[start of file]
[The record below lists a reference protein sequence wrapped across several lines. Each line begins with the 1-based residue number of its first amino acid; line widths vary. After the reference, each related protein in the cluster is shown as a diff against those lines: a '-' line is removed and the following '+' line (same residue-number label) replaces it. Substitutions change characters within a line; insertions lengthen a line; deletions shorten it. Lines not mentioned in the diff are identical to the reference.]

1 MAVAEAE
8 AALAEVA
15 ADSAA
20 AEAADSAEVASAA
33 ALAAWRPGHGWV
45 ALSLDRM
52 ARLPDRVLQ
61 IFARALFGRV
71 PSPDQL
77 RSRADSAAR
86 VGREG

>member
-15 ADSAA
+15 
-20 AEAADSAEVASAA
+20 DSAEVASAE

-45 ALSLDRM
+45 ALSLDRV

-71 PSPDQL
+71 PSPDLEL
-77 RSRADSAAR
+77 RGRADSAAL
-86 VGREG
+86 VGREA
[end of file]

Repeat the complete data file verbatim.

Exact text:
[The record below lists a reference protein sequence wrapped across several lines. Each line begins with the 1-based residue number of its first amino acid; line widths vary. After the reference, each related protein in the cluster is shown as a diff against those lines: a '-' line is removed and the following '+' line (same residue-number label) replaces it. Substitutions change characters within a line; insertions lengthen a line; deletions shorten it. Lines not mentioned in the diff are identical to the reference.]

1 MAVAEAE
8 AALAEVA
15 ADSAA
20 AEAADSAEVASAA
33 ALAAWRPGHGWV
45 ALSLDRM
52 ARLPDRVLQ
61 IFARALFGRV
71 PSPDQL
77 RSRADSAAR
86 VGREG

>member
-15 ADSAA
+15 
-20 AEAADSAEVASAA
+20 DSAEVASAE

-45 ALSLDRM
+45 ALSLDRV

-71 PSPDQL
+71 PSPDLEL
-77 RSRADSAAR
+77 RGRADSAAL
-86 VGREG
+86 VGREA